The preparation of the Company’s financial statements in conformity with GAAP requires management to make estimates and assumptions that affect the reported amounts of assets and liabilities, the disclosure of contingent assets and liabilities at the date of the financial statements, and the reported amounts of revenues and expenses during the reporting period. Significant estimates and assumptions reflected in these financial statements include, but are not limited to, the valuations of common stock and stock options. The Company bases its estimates on historical experience, known trends and other market-specific or other relevant factors that it believes to be reasonable under the circumstances. On an ongoing basis, management evaluates its estimates when there are changes in circumstances, facts and experience. Changes in estimates are recorded in the period in which they become known. Actual results could differ from those estimates.

 

F-24

 

FUTURE LABS III, INC.

 

NOTES TO FINANCIAL STATEMENTS

 

UNAUDITED

 

Concentrations of Credit Risk

 

Financial instruments that potentially subject the Company to concentrations of credit risk consist principally of cash and cash equivalents. The Company generally maintains balances in various operating accounts at financial institutions that management believes to be of high credit quality, in amounts that may exceed federally insured limits. The Company has not experienced any losses related to its cash and cash equivalents and does not believe that it is subject to unusual credit risk beyond the normal credit risk associated with commercial banking relationships. At June 30, 2020 and December 31, 2019, all of the Company's cash and cash equivalents were held at one accredited financial institution.

 

Cash and Cash Equivalents

 

The Company considers all highly liquid investments with maturities of three months or less at the date of purchase to be cash equivalents.

 

Fair Value Measurements

 

Certain assets and liabilities of the Company are carried at fair value under GAAP. Fair value is defined as the exchange price that would be received for an asset or paid to transfer a liability (an exit price) in the principal or most advantageous market for the asset or liability in an orderly transaction between market participants on the measurement date. Valuation techniques used to measure fair value must maximize the use of observable inputs and minimize the use of unobservable inputs. Financial assets and liabilities carried at fair value are to be classified and disclosed in one of the following three levels of the fair value hierarchy, of which the first two are considered observable and the last is considered unobservable:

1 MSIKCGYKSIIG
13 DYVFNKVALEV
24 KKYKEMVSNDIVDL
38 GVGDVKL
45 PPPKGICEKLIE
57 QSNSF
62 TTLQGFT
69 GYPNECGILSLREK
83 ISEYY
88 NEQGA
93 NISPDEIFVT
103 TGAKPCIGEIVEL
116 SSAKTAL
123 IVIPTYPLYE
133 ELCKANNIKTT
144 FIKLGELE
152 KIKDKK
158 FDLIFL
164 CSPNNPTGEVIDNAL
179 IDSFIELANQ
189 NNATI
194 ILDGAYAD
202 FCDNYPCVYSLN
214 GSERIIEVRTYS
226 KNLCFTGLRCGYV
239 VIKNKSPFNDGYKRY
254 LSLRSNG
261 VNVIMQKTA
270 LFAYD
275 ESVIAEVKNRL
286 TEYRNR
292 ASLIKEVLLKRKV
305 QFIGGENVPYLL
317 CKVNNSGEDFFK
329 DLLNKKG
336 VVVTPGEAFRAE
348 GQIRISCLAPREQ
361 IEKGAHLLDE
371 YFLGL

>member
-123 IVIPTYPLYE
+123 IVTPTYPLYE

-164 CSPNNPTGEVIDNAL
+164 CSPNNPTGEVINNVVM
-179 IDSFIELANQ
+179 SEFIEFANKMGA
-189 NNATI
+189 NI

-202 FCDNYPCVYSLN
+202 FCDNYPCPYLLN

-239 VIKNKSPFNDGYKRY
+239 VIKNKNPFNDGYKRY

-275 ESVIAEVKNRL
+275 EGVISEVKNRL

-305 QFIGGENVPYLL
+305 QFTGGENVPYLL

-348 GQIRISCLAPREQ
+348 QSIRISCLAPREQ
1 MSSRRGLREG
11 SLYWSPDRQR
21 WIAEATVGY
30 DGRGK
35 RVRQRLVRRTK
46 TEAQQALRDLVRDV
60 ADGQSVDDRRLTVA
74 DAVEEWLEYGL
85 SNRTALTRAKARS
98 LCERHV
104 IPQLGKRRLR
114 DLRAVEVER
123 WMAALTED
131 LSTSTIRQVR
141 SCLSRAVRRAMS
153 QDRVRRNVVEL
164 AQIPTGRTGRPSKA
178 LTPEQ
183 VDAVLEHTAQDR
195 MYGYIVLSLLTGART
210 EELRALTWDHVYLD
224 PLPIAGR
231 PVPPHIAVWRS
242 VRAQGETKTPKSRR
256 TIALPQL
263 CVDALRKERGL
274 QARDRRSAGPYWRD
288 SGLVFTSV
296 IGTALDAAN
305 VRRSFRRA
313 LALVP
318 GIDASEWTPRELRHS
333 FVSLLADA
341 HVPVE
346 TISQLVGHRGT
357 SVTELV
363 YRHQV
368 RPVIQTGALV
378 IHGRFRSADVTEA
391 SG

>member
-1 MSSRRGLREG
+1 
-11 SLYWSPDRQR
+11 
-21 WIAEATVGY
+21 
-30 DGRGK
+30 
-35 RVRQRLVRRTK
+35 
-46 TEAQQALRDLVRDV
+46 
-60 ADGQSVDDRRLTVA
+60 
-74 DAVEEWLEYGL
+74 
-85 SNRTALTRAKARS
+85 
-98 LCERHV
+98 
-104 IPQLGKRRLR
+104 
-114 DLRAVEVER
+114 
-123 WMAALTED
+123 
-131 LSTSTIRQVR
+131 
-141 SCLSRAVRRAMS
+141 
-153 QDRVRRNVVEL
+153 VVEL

·Level 1—Quoted prices in active markets for identical assets or liabilities.

 

·Level 2—Observable inputs (other than Level 1 quoted prices), such as quoted prices in active markets for similar assets or liabilities, quoted prices in markets that are not active for identical or similar assets or liabilities, or other inputs that are observable or can be corroborated by observable market data.

 

·Level 3—Unobservable inputs that are supported by little or no market activity that are significant to determining the fair value of the assets or liabilities, including pricing models, discounted cash flow methodologies and similar techniques.

 

The carrying values of the Company’s assets and liabilities approximate their fair values.

 

Revenue Recognition

 

ASC Topic 606, “Revenue from Contracts with Customers” establishes principles for reporting information about the nature, amount, timing and uncertainty of revenue and cash flows arising from the entity’s contracts to provide goods or services to customers.

 

Revenues are recognized when control of the promised goods or services are transferred to a customer, in an amount that reflects the consideration that the Company expects to receive in exchange for those goods or services. The Company applies the following five steps in order to determine the appropriate amount of revenue to be recognized as it fulfills its obligations under each of its agreements: 1) identify the contract with a customer; 2) identify the performance obligations in the contract; 3) determine the transaction price; 4) allocate the transaction price to performance obligations in the contract; and 5) recognize revenue as the performance obligation is satisfied. To date, no revenue has been recognized.

 

F-25

 

FUTURE LABS III, INC.

 

NOTES TO FINANCIAL STATEMENTS

 

UNAUDITED

 

Advertising and Promotion

 

Advertising and promotional costs are expensed as incurred. Advertising and promotional expense for the six months ended June 30, 2020 and 2019 amounted to approximately $71,000 and $0, respectively, which is included in sales and marketing expense.